Fannin and his command were marched to nearby Goliad where they were held as prisoners. On March 22, William Ward and 80 men from the Georgia Battalion surrendered to Gen. Urrea at Dimmit’s Landing and they were also held as prisoners at Goliad. Despite Urrea’s own beliefs that the prisoners would be treated well, Santa Anna ordered the execution of the prisoners on March 27, 1836. The Mexicans spared 20 physicians, orderlies and interpreters, and another 28 prisoners were able to escape. Deemed a massacre, the execution of Fannin’s command served to inflame the Texas cause, and when Texian forces attacked Santa Anna’s command on April 21, 1836 at San Jacinto, the battle cry rang out “Remember the Alamo! Remember Goliad!”
Who were the Texians? - HISTORY
The Houston Texans' National Football League debut occurred in the 2002 AFC-NFC Hall of Fame Game in Canton, Ohio. The game brought to fruition a dream of the Houston community. The drive to bring an NFL team back to the football-rich city was spearheaded by owner Bob McNair.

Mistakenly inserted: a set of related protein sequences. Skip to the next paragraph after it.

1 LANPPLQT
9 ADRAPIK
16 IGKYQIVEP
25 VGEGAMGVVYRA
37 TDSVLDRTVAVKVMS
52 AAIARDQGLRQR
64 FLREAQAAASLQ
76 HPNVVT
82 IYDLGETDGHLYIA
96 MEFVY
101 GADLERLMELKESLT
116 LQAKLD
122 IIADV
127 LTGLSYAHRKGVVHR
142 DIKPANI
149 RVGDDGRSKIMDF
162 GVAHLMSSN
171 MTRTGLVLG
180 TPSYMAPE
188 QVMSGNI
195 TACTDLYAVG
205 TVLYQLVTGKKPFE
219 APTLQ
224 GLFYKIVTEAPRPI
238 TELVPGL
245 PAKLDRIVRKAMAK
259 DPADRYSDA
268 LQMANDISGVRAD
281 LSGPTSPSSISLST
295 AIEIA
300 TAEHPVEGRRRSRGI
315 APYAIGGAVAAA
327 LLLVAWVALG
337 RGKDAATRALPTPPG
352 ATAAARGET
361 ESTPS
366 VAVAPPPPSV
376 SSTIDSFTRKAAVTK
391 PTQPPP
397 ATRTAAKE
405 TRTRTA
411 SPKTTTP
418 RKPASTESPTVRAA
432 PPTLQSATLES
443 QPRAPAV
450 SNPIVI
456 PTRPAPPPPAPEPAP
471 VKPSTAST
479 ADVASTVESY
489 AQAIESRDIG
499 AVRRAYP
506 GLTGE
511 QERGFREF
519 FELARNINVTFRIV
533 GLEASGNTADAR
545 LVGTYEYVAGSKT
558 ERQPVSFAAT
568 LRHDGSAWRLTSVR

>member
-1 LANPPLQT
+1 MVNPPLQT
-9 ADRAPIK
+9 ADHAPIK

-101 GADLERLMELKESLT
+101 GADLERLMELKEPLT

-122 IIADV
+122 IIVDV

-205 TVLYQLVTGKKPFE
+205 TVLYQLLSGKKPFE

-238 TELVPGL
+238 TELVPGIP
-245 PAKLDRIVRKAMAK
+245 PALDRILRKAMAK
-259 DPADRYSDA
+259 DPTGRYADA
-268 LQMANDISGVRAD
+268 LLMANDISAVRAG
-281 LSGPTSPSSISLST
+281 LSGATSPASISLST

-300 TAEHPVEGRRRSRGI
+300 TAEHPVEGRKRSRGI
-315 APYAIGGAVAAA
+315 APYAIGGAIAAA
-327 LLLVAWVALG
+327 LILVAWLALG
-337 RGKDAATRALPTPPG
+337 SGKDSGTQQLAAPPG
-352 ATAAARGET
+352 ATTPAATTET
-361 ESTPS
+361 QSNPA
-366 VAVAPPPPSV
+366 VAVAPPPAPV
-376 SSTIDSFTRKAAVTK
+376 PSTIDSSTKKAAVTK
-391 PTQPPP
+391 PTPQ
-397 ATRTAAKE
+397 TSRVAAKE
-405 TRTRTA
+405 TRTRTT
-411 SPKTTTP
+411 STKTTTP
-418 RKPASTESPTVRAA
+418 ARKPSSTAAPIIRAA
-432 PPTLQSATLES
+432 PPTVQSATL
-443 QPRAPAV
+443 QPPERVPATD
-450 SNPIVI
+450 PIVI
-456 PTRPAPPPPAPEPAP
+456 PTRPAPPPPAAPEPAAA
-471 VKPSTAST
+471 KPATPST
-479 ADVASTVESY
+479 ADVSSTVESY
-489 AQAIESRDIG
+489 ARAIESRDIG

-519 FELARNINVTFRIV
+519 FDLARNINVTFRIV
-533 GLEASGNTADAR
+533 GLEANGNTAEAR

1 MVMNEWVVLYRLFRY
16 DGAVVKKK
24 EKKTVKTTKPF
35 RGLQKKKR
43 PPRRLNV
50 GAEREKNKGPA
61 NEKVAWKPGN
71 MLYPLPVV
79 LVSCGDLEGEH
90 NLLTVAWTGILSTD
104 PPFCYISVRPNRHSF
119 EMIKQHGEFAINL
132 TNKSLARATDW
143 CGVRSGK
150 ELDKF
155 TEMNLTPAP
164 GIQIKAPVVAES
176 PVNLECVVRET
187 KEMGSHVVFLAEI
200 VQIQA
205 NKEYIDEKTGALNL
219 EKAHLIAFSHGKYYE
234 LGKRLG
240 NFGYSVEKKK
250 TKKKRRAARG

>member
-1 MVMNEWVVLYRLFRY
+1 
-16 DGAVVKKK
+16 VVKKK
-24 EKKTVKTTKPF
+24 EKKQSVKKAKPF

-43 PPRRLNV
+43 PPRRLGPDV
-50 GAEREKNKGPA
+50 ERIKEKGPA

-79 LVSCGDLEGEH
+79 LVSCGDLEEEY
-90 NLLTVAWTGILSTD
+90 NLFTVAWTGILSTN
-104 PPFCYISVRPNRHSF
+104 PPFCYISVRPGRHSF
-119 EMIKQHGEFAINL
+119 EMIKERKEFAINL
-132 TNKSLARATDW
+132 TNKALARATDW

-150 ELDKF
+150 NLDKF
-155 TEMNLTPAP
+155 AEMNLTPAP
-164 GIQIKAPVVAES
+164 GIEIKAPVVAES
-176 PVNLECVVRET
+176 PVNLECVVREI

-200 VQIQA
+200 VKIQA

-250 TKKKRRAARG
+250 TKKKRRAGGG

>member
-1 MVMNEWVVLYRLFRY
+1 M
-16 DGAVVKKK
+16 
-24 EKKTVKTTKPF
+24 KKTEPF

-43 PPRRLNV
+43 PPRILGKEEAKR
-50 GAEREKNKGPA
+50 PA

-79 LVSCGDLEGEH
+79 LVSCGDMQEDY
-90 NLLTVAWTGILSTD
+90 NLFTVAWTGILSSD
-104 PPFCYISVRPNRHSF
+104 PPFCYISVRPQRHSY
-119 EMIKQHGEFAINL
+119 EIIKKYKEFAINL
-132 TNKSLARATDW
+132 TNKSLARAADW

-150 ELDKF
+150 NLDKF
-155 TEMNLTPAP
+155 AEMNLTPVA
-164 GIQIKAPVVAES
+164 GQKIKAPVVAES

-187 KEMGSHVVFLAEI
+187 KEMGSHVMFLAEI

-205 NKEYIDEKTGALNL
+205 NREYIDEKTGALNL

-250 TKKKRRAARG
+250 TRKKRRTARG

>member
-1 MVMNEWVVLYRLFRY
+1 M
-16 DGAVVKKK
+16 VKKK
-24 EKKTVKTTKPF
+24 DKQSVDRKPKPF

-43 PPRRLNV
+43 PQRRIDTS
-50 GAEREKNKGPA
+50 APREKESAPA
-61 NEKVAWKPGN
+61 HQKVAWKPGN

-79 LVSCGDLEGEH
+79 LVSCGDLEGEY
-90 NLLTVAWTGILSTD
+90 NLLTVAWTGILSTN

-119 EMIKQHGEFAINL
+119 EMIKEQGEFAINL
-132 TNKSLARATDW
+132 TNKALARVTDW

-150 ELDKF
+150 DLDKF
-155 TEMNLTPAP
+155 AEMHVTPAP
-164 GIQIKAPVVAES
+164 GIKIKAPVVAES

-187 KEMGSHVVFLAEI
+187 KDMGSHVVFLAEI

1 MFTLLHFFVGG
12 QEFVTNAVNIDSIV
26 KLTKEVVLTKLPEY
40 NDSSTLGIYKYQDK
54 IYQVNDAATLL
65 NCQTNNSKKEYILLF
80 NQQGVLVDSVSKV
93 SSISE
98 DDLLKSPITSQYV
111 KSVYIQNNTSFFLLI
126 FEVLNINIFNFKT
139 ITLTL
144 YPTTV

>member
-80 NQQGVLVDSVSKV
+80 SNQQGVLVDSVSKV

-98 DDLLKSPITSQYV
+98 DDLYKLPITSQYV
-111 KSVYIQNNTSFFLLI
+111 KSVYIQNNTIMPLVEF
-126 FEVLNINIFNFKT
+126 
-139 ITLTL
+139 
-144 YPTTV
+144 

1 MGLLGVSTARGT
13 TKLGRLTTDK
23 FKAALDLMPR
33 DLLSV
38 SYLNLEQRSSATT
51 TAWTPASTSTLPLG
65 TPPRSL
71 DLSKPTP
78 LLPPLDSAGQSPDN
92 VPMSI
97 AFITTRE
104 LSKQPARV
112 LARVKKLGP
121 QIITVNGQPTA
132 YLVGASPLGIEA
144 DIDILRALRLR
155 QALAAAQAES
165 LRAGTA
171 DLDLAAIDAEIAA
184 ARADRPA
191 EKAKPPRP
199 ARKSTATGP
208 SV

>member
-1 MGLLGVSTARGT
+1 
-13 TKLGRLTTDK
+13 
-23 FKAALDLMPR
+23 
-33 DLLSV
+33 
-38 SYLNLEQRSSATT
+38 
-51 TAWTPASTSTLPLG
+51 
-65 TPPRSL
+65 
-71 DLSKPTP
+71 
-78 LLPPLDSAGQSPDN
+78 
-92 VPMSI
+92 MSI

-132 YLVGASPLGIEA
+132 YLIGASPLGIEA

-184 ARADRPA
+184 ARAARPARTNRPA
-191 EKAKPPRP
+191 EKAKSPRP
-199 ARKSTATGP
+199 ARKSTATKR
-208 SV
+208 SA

His quest began in 1997. After being turned away by the National Hockey League, McNair turned his focus to bringing an expansion football team back to Houston. In just a few months, McNair’s efforts began paying off. NFL Commissioner Paul Tagliabue praised his plans at the owners’ meeting in October of that year.
In June 1998, the NFL Stadium Committee made a visit to Houston to see the plans for a new retractable roof stadium. Nine months later, the league voted 29-2 to give Los Angeles six months to work out a feasible ownership plan and stadium situation. If the city could not do so, then the NFL would recommend Houston as the 32nd franchise.
McNair, after stepping up his efforts to land the expansion team, became encouraged in the summer of 1999 when it appeared that Los Angeles’ bid was failing. In September, McNair was instructed to prepare for the upcoming owners’ meeting in Atlanta. Then, at that meeting held on October 6, 1999, the NFL owners voted 29-0 to award the expansion franchise to McNair for a record $700 million.